Lapas attēli

1 J. Story, Commentaries on the Constitution of the United States Section 803 (Boston, 1905). (Emphasis added).

More recently, the Staff Report of the Committee on the Judiciary, Constitutional Grounds for Presidential Impeachment (February 22, 1974), correctly described the non-criminal nature

of impeachment:

.Impeachment and the criminal law serve fundamentally different purposes. Impeachment is the first step in a remedial process removal from office


and possible disqualification from holding future
office. The purpose of impeachment is not personal
punishment; its function is primarily to maintain
constitutional government. Furthermore, the
Constitution itself provides that impeachment is no
substitute for the ordinary process of criminal law
since its [sic] specifies that impeachment does not
immunize the officer from criminal liability for his

Id. at 24 (footnotes omitted; emphasis added).

The conclusion that impeachment is remedial, not punitive, is also reinforced by the fact that, in the view of most commentators, noncriminal activities may constitute impeachable offenses. See generally Staff Report, House Judiciary Committee, Constitutional Grounds for Presidential Impeachment; see also Report of the Committee on Federal Legislation, Association of the Bar of the City of New York, The Law of Presidential Impeachment, 29 The Record 154 (January 21, 1974); L. Tribe at 220. In such a case, the purpose of impeachment is to provide "a prospective remedy for the benefit of the people, not a

retributive sanction against the offending officer."


Labovitz, Presidential Impeachment 199 (1978).

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Thus, the double jeopardy clause does not prohibit civil officers from being impeached following either conviction or acquittal, because impeachment is not a criminal proceeding. Double jeopardy would not apply if Judge Hastings had been impeached after having been found guilty of the crime for which he was indicted. It follows, therefore, that double jeopardy does not apply after his acquittal.

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The Committee on the Judiciary is conducting an inquiry into whether United States District Judge Alcee L. Hastings, Jr. should be impeached. An impeachment resolution concerning Judge Hastings has been introduced and referred to the Committee. I am enclosing a copy of the resolution (Tab 1). In addition, the Chief Justice of the United States, acting on behalf of the Judicial Conterence of the United States, has transmitted to the House of Representatives, pursuant to 28 U.S.c. 331, a Certificate concurring in the determination of the Judicial Council of the Eleventh Circuit that "consideration of impeachment lof Judge Hastings) may be warranted." That determination and the record of the proceedings before the Judicial Council and its Investigating Committee have also been referred to the Committee for its consideration. A copy of the Certificate is enclosed (Tab 2). All of these matters have been referred to the Judiciary Subcommittee on Criminal Justice.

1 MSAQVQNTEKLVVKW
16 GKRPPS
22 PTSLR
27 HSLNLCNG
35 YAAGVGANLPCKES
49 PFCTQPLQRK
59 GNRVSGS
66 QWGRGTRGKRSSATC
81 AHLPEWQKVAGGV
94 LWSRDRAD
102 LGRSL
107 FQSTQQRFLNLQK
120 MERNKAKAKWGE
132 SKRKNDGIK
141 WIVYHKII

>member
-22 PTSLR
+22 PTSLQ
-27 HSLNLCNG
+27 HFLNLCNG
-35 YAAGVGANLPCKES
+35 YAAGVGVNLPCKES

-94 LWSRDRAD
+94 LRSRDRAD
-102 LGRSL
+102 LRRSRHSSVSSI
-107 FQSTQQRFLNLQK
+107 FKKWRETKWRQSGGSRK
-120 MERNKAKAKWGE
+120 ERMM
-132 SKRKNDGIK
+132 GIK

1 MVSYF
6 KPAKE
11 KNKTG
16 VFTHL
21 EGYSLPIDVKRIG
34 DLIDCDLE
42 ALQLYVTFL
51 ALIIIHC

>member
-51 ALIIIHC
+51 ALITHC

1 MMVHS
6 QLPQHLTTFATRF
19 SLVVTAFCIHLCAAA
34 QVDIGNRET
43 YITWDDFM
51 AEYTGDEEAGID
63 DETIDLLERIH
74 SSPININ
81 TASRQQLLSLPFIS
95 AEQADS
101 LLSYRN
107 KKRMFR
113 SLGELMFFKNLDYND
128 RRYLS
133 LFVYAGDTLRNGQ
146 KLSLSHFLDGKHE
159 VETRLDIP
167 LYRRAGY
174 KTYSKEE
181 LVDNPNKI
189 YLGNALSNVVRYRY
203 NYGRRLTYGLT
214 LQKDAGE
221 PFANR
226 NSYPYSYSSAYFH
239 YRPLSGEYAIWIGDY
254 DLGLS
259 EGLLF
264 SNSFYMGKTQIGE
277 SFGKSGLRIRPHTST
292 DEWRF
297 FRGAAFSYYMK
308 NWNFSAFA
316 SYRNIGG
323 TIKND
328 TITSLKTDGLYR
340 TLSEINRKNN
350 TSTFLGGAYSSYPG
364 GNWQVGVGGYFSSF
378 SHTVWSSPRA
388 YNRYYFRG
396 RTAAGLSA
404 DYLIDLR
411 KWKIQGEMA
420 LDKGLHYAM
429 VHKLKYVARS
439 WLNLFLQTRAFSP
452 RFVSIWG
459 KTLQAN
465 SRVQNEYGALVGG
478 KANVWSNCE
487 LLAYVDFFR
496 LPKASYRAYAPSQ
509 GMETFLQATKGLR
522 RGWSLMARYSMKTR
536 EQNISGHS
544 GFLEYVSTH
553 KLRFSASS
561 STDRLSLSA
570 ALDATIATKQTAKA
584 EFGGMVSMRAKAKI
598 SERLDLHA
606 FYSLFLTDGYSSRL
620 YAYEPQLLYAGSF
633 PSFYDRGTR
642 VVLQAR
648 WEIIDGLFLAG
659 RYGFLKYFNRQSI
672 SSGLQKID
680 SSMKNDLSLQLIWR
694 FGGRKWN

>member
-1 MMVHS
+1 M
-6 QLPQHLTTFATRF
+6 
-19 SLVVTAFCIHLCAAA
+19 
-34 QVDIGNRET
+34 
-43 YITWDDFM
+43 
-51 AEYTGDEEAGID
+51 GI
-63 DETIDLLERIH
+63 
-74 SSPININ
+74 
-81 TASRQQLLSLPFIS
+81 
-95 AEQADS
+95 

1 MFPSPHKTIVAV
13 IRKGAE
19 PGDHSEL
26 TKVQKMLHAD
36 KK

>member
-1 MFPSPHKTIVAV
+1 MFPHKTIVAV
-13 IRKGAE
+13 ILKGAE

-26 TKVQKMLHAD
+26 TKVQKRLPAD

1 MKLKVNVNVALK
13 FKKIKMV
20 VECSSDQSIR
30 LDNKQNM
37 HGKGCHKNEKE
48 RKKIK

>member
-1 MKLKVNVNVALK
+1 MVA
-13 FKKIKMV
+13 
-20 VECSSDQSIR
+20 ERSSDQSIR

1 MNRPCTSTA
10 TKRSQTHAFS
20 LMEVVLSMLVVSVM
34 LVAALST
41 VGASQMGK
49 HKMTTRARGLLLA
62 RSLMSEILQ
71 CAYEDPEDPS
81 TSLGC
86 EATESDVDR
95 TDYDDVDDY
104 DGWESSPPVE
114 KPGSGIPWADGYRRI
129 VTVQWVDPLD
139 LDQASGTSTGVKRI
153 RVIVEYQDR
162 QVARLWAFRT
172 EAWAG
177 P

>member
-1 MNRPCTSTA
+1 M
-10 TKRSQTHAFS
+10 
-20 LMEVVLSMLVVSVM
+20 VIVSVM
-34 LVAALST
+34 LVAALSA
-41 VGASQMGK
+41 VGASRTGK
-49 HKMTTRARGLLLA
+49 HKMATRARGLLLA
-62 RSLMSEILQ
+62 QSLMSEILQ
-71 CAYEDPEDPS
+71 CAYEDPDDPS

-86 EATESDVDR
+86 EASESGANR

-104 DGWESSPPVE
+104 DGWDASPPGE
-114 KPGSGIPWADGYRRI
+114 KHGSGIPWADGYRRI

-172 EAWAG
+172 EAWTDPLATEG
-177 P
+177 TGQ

We consider a review of the complete record of the grand jury that indicted Judge Hastings to be essential in order to make our inquiry complete. The inquiry might not reach the degree of thoroughness necessary to ensure public confidence that justice had been done without such a review.

Therefore, I request that the United States District Court for the Southern District of Florida deliver to the Subcommittee all of the records, transcripts, minutes and exhibits of the grand jury, No. 81-1-GJ (MIA), which indicted Judge Bastings in Case No. 81-596-Cr.

The federal courts have disclosed to this Committee similar grand jury material in prior impeachment inquiries. See In re Report and Recommendation of June 5, 1972 Grand Jury Concerning ransmission of Evidence to the House of Representatives, 370 F. Supp. 1219 (D.D.C. 1974) (Sirica, J.). The grand jury materials requested by the Subcommittee were previously disclosed to the Investigating Committee of the Judicial Council of the Eleventh Circuit in connection with its investigation of a complaint against Judge Hastings. See In re Petition to Inspect and Copy Grand Jury Materials, 735 F.2d 1261 (11th Cir.), cert. denied, 82 L.Ed.2d 191 (1984).

The Subcommittee intends to receive the requested grand jury material in executive session and pursuant to the confidentiality procedures adopted by the Committee (Tab 3).

If the Court has any questions concerning this request, please contact the Special Counsel for the impeachment inquiry, Alan I. Baron (202/226-3444).

Sincerely, ?



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